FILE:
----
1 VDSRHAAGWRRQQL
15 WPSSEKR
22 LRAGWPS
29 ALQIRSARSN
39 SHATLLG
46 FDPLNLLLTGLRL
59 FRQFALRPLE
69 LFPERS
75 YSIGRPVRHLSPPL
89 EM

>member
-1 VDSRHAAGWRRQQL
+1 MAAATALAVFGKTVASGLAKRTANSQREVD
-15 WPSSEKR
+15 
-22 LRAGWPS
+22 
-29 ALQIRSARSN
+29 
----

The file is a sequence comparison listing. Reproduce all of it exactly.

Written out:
1 VDSRHAAGWRRQQL
15 WPSSEKR
22 LRAGWPS
29 ALQIRSARSN
39 SHATLLG
46 FDPLNLLLTGLRL
59 FRQFALRPLE
69 LFPERS
75 YSIGRPVRHLSPPL
89 EM

>member
-1 VDSRHAAGWRRQQL
+1 MAAATALAVFGKTVASGLAKRTANSQREVD
-15 WPSSEKR
+15 
-22 LRAGWPS
+22 
-29 ALQIRSARSN
+29 